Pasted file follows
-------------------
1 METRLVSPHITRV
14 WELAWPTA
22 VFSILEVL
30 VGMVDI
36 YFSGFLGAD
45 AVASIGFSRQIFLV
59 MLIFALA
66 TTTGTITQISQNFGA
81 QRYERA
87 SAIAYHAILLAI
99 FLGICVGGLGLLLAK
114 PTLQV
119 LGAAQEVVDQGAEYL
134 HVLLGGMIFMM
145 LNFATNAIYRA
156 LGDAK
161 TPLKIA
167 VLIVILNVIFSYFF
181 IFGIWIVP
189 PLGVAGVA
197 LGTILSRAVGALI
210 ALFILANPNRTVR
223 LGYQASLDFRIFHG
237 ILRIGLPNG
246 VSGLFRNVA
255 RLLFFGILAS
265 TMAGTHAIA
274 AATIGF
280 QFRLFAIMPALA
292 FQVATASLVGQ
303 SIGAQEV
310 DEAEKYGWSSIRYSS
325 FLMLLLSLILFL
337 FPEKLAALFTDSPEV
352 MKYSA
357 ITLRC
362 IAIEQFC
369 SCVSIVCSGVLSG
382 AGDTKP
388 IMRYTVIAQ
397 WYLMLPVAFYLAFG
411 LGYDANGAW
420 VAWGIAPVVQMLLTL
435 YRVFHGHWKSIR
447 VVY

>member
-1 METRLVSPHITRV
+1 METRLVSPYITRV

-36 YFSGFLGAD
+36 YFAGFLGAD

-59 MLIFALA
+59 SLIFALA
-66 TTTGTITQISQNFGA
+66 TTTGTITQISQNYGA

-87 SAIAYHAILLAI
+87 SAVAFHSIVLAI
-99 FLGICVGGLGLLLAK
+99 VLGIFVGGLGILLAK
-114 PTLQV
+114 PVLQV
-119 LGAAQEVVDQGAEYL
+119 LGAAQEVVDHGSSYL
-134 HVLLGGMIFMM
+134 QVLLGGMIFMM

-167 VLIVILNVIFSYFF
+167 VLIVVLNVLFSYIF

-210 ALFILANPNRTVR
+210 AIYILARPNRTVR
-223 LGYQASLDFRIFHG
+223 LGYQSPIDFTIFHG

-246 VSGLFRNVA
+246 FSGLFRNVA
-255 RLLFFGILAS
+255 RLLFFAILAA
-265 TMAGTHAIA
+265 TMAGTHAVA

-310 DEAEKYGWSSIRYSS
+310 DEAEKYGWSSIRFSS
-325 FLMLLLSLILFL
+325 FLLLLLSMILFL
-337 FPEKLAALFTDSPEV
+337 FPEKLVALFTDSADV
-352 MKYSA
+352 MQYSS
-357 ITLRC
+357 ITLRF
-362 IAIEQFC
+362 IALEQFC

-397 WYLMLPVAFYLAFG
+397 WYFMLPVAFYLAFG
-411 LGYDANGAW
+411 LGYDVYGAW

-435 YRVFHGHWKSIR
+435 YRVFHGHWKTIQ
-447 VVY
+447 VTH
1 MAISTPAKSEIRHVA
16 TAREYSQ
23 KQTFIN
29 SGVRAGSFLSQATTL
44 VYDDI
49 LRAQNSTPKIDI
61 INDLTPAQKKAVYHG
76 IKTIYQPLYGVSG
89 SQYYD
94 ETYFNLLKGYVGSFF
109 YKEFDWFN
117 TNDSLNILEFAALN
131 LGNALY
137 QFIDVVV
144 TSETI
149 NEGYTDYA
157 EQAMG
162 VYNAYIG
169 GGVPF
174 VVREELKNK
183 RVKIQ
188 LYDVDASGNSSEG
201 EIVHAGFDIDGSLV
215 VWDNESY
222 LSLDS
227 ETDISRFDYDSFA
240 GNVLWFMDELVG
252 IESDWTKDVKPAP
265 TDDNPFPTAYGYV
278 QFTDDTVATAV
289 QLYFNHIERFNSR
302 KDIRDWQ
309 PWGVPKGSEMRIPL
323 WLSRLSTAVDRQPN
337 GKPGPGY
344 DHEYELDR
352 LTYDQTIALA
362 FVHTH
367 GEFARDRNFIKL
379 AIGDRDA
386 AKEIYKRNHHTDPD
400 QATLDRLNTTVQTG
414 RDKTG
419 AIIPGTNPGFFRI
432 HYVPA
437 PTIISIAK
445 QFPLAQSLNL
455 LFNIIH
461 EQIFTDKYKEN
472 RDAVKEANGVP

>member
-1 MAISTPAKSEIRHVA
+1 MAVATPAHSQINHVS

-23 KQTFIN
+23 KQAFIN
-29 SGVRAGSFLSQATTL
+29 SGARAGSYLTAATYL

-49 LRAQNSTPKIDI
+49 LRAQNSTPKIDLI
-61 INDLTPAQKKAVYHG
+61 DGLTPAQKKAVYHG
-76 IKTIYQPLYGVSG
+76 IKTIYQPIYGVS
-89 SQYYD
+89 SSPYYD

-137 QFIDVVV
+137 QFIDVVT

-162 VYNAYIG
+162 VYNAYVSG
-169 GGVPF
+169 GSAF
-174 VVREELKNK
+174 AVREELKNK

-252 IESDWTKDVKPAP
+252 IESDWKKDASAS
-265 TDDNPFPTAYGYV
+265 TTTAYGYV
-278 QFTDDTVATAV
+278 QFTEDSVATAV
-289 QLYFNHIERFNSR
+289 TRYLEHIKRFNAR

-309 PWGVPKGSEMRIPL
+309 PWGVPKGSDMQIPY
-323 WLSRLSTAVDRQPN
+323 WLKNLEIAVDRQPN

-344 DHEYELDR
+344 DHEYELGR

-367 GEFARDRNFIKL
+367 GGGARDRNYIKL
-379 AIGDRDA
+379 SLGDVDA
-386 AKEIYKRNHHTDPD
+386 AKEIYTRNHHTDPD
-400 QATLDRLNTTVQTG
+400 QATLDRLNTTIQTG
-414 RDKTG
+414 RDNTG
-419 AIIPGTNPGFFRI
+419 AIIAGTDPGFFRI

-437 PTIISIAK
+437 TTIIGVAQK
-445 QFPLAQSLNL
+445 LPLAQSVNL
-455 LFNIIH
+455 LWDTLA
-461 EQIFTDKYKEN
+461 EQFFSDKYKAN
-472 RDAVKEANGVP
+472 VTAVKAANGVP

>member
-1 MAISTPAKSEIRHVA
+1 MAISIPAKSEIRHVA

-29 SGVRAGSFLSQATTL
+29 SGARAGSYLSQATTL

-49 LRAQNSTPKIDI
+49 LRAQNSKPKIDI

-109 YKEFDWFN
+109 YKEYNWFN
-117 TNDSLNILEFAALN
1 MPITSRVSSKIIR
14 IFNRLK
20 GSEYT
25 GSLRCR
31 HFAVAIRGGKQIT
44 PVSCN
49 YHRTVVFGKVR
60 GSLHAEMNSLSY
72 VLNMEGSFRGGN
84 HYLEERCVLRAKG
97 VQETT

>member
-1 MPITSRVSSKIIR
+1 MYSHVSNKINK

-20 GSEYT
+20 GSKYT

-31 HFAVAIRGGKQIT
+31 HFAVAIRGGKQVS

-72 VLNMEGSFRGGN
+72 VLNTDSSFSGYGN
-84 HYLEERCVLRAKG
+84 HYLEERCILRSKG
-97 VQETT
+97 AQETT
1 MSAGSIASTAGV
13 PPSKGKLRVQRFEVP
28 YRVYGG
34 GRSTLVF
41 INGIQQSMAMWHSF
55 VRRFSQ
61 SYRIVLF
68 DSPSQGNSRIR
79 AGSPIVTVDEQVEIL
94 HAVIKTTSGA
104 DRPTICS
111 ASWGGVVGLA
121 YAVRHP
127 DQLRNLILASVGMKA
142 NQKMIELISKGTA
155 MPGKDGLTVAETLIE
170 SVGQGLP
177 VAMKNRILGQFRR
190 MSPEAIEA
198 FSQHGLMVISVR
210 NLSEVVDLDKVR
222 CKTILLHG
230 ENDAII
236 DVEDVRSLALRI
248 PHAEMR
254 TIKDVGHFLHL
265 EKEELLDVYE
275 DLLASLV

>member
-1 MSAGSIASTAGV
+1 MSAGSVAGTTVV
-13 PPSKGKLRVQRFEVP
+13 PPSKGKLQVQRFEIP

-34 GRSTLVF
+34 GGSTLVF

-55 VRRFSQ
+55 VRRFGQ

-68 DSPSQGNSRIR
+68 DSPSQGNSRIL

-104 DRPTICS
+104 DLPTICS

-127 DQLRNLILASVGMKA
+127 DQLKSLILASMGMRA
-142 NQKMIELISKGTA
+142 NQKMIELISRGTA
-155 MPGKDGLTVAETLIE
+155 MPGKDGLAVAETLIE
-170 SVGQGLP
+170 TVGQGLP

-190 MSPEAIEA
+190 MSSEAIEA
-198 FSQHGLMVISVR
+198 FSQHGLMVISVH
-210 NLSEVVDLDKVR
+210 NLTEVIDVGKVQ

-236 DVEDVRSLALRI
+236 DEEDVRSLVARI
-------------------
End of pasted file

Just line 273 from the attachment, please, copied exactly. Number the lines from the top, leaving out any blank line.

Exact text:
-34 GRSTLVF